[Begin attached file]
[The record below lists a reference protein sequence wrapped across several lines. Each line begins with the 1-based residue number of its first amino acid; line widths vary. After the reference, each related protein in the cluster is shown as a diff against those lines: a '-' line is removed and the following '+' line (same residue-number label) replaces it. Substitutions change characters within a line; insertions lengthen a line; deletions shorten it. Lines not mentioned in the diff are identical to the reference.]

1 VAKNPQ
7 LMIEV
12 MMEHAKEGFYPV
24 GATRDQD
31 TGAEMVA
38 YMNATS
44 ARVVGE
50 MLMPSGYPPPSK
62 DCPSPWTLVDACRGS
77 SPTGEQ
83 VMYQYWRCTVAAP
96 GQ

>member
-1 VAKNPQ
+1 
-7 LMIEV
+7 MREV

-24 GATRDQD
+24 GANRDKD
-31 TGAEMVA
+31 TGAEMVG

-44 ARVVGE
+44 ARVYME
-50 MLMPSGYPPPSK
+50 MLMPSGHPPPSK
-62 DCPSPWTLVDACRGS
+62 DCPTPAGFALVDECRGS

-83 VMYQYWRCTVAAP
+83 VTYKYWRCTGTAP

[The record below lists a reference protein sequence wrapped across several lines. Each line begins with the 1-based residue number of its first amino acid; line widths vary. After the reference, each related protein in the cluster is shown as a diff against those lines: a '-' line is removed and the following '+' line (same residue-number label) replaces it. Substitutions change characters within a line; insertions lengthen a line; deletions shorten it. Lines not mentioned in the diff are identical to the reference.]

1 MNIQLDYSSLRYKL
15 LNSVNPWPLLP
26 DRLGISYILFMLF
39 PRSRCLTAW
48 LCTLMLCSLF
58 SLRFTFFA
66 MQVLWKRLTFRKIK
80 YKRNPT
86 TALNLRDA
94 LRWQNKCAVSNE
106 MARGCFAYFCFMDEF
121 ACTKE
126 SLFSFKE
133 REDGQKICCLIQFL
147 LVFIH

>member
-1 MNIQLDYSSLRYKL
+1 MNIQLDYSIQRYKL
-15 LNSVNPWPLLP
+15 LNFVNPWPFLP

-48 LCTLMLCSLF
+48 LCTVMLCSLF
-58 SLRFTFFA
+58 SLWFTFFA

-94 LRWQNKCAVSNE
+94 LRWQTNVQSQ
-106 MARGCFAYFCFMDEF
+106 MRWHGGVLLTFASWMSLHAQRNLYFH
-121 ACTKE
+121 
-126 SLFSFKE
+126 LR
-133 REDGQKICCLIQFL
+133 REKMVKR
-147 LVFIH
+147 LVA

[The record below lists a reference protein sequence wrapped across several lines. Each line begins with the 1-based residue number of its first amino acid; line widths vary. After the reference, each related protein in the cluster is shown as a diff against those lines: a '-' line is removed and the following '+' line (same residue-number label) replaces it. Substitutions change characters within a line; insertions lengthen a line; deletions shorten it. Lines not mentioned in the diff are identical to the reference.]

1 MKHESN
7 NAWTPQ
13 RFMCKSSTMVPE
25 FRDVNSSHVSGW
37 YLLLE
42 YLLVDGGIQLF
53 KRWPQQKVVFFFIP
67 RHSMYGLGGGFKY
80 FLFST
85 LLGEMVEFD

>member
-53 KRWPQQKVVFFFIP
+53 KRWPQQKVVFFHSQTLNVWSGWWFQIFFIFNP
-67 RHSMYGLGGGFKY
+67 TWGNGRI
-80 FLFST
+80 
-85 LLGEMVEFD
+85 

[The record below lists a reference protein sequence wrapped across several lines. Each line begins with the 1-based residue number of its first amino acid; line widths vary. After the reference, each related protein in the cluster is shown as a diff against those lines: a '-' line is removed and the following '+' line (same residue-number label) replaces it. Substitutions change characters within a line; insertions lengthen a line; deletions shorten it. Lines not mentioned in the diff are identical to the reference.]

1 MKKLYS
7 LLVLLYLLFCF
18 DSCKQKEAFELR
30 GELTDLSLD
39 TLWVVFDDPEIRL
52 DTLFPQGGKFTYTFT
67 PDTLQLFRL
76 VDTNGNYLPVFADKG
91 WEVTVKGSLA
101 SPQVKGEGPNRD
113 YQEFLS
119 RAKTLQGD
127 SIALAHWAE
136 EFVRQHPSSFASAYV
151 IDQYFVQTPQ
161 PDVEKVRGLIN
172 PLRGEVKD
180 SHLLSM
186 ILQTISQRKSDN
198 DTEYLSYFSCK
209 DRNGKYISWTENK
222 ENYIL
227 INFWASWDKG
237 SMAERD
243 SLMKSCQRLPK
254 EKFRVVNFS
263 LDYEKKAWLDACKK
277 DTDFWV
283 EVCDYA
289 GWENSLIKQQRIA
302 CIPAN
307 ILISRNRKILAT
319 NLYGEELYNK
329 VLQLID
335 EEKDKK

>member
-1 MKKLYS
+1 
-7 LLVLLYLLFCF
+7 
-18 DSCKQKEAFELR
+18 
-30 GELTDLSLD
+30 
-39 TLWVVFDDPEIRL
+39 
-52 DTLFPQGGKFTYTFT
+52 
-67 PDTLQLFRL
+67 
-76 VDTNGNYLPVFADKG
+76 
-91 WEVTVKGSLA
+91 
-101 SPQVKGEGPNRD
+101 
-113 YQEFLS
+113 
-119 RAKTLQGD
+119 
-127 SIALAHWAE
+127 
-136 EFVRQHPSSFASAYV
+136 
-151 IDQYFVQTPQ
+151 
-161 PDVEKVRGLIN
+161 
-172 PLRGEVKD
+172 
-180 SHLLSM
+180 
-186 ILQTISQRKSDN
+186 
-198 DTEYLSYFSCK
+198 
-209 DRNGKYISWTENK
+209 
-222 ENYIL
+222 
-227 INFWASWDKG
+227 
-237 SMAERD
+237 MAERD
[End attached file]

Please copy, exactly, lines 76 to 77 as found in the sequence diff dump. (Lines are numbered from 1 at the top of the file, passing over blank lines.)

67 RHSMYGLGGGFKY
80 FLFST